We all have those friends and family members who want to buy our children the flashiest toys they can find - the most colourful and eye-catching things on the shelf.
It's not to bug us as the parents, or maybe it is sometimes :), but I also believe they really do want to give our children an amazing gift.
I get it, the noisy, brightly coloured ones just look so much more fun.
I can see why someone would look at a singing Elmo doll and then look at a wooden bead stacker sitting next to each other and choose the singing Elmo.
But Montessori teachers and infant and toddler developmental researchers understand why a Wooden Stacking Toy is a much better choice for a variety of reasons - improved fine motor skills, the satisfaction of mastery, easier open-ended play possibilities...
Now how do we convince our loved ones of that...
The issue is that even though Montessori is becoming a lot more mainstream, it wasn't a very common approach to education or child-rearing a generation ago.
I won't go into a deep of dive of the psychology at play here but just the idea of doing something slightly differently than other parents (or our own parents) can feel like a rejection to them.
You've probably experienced this yourself. You've shared a parenting strategy or idea with another parent, only for them to do something completely different.
It kind of hurts, like they're telling you that they disagree with your approach.
You might even feel deep down, like they think you're a bad parent, even though that's not usually the case. We all just have different ideas, experiences, children, etc.
So even though we all know at a conscious level that choosing a different parenting path is not a personal attack on another parent...
...it can still be hard to tell our loved ones that we don't like their gift ideas.
So what can you do?
First off, a couple plastic toys will not ruin everything else you've been doing with your child.
You can get rid of them or give them away if you want (like some of the more strict Montessori parenting books would suggest) but if your child genuinely enjoys them, it won't destroy their brain.
I think the real challenge with many of these toys, is that they're simple to "master" and not very open-ended.
First off, many of the flashy toys have a very simple and specific purpose, hit the button, pull this, move this, etc.,
In Montessori, we find that children get so much joy from mastery of an age-appropriate task. If it's too simple and they figure it out quickly, then there's not much satisfaction or repeatability in it. There's nothing left to master or explore, a main focal point of the Montessori approach.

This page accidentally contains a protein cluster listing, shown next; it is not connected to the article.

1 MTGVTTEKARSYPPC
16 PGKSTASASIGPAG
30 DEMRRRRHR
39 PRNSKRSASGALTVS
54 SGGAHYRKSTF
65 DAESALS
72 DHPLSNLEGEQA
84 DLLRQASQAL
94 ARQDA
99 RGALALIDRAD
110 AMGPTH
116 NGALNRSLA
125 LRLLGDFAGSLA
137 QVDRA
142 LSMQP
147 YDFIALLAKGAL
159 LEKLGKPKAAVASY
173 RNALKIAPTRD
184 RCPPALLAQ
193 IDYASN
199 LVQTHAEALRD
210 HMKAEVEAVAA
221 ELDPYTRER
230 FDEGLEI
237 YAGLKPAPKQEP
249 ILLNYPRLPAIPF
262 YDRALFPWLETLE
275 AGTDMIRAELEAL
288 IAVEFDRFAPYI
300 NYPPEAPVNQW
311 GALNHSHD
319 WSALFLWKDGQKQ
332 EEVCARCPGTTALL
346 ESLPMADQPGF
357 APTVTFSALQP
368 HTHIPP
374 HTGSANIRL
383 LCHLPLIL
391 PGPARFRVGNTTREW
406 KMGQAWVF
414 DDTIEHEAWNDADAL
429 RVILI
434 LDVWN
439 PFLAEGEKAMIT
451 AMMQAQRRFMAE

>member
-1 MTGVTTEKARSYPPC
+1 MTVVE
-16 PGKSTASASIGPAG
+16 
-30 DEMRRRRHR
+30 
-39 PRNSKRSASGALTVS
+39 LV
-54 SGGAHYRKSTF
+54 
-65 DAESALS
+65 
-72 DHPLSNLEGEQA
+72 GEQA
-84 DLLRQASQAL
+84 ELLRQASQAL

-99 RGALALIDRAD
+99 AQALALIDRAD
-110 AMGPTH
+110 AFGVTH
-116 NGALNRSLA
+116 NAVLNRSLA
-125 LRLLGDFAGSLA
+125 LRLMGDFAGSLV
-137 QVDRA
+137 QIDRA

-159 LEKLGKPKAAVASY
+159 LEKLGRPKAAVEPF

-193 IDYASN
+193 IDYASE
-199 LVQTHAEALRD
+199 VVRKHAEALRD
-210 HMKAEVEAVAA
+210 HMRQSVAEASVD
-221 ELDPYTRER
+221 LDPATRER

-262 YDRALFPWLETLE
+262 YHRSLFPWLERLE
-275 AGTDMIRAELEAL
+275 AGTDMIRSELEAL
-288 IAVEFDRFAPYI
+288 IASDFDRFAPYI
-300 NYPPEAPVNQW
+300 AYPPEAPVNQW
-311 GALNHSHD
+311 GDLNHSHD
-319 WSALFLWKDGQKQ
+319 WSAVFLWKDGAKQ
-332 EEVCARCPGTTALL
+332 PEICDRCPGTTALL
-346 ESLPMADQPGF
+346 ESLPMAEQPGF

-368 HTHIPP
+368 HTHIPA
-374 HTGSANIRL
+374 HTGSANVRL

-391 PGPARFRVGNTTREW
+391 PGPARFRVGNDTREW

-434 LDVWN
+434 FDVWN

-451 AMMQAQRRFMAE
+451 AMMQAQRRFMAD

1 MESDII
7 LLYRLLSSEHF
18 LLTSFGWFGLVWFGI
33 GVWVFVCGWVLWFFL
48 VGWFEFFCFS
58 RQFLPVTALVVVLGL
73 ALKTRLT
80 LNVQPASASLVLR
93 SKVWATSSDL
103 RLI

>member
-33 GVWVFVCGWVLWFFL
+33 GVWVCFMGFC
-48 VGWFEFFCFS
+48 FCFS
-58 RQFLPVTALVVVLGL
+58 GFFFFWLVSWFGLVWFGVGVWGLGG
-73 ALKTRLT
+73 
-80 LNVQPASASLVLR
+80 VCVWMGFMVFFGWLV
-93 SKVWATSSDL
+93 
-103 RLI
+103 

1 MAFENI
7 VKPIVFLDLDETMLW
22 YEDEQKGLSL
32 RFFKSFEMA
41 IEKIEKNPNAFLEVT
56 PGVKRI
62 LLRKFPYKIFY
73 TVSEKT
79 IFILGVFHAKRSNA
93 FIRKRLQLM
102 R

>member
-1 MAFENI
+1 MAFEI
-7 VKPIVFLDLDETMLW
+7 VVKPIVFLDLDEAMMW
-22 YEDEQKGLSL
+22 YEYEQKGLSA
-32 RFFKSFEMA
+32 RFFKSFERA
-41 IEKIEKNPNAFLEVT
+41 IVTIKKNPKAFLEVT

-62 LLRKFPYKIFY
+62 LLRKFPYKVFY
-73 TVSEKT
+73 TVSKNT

Because these toys also tend to have a very specific function, it can be harder for a child to move forward with an open-ended, imaginative activity using the toy.
So what this comes down to is a space issue.
Do you want to store something that will be played with less often and provide less satisfaction for your child?
We do toy rotation with all our toys. I regularly ensure we only have a couple of the flashy toys out and those toys have to earn their space. If they're not getting played with, they are donated or passed on to friends.
For most of us, you don't need to put pressure on yourself to create the perfect Montessori school environment.
While there's a lot of value in Montessori materials, it would be impossible to replicate the structure of a school setting, complete with peers and a Montessori trained teacher.
Just focus on the basics in your play space: - not too many options to avoid overwhelming a young child
make everything accessible so they can do as much for themselves as possible (take out and clean up)
create some routine around Montessori activities.
If your child is currently enjoying playing with a light up, plastic firetruck, and the noise is not bugging you, it's not hurting anyone to have that on the toy shelf.
When your child is no longer playing with it, you can rotate it out and store it away for awhile, or give it away.
Most of the time, our relatives and friends are open to gift suggestions.
While they may not see the value in the more Montessori-aligned "toys" or practical life tools, they may be more receptive to some of the fun-looking, open-ended toys.
Open-ended activities are great for sensorial and intellectual exploration, creativity, and imagination. There is plenty of room for imaginative play in the Montessori approach, often times it's done in the classroom with Montessori materials after they've finished with the original task.